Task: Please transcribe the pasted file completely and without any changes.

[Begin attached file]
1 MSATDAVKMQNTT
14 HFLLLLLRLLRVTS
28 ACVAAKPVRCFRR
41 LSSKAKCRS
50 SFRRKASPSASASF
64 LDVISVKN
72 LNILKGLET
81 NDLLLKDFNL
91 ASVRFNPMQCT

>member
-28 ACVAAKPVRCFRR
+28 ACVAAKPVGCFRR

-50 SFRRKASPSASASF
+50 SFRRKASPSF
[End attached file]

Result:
1 MSATDAVKMQNTT
14 HFLLLLLRLLRVTS
28 ACVAAKPVRCFRR
41 LSSKAKCRS
50 SFRRKASPSASASF
64 LDVISVKN
72 LNILKGLET
81 NDLLLKDFNL
91 ASVRFNPMQCT

>member
-28 ACVAAKPVRCFRR
+28 ACVAAKPVGCFRR

-50 SFRRKASPSASASF
+50 SFRRKASPSF